LAFF Society


Two TV Mini-Series with Ford Connections


Recent acclaimed television series, one on public television and the other released initially through the subscription video service Hulu, chronicle civil and human rights struggles over the last several decades that include the stories of two former Ford Foundation figures.
Roberta Uno’s Japanese-American family is featured prominently in the second part of a five-part series on PBS exploring the history of Asian-Americans, and Franklin Thomas, a former president of the Foundation, is a major character in “Mrs. America”, whose focus is the contentious movement to ratify the Equal Rights Amendment (ERA).
The story of Roberta’s family is told in the second episode in the Asian-American series, “A Question of Loyalty”, described as the trials of an American-born generation whose “loyalties are tested during World War II, when families are imprisoned in detention camps, and brothers find themselves on opposite sides of the battle lines.”
That is her story, of forebears forced from their homes into camps around the United States, of uncles who chose to join the United States military to fight for “their country” and of one uncle whose bitterness over the family’s treatment and affection for his heritage drove him to return to Japan and work for that country’s government throughout the war. 
She tells her story with a strong sense of regret and pride, describing in vivid language her family’s strength in surviving their ordeal, torments over the divisions caused by their treatment and the lingering effects of efforts to understand the emotions and motivations that held some family members together and divided others.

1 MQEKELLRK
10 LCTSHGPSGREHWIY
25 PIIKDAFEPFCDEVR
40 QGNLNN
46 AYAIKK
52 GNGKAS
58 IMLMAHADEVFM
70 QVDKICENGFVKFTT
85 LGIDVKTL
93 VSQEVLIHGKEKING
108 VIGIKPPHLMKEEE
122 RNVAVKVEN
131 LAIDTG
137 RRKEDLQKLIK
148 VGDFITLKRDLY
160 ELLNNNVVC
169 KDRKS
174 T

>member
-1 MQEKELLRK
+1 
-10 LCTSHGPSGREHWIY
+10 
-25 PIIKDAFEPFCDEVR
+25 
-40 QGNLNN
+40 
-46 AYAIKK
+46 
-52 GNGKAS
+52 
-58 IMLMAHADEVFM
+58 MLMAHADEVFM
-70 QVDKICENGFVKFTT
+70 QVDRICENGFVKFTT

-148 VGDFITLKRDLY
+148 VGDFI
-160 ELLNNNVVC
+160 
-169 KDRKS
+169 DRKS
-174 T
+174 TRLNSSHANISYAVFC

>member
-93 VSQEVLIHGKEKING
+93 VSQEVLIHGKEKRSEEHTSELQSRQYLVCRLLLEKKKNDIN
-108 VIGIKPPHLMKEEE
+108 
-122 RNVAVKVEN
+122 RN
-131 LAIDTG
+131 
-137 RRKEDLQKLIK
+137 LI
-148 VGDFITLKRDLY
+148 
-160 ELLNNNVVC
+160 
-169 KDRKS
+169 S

Franklin Thomas enters the chronicle of the struggle for equal rights for women through his relationship with the feminist activist Gloria Steinem, described in the program as “the biggest name in the fight for the ERA”, pictured during the series as “balancing her political ambitions with her personal life as she carries on a relationship with a man who supports her career.”
Steinem has said in previous interviews and articles that, though their relationship was “short-lived”, Thomas was “the longtime love of my life, and best friend”. His stances on race and gender equality, she has said, were a strong influence on her life and work.  
“One day,” she has quoted him as telling her, “your descendants will think it incredible that we paid so much attention to things like the amount of melanin in our skin to the shape of our eyes or our gender instead of the unique identities of each of us as complex human beings.”   
The mini-series, while portraying the actual people involved in real events, takes some liberties with the story. Its creator, Dahvi Waller, has explained that she “decided not to reach out to anyone” in crafting scenes and re-creating dialogue because she “really wanted to be free to imagine these private conversations and not be beholden to one person’s memory of what happened 40 years ago.”  
That approach led some reviewers to pointedly emphasize aspects of Thomas’s life and career not dwelt on in the series.
“….while he may not be the household name that Steinem is,” wrote one, “he’s made a prominent impact on the world.”
Wrote another, “There’s much more to Thomas than his connections to Steinem. He’s quite a history-maker in his own right. He’s a lawyer, community organizer, activist, the first African-American to sit on the board of Citibank and the first African-American president of the Ford Foundation, a position he held for 17 years.
“During his time at the helm of the philanthropic organization, he focused on projects that targeted poverty, human rights and developing leaders in post-apartheid South Africa.”



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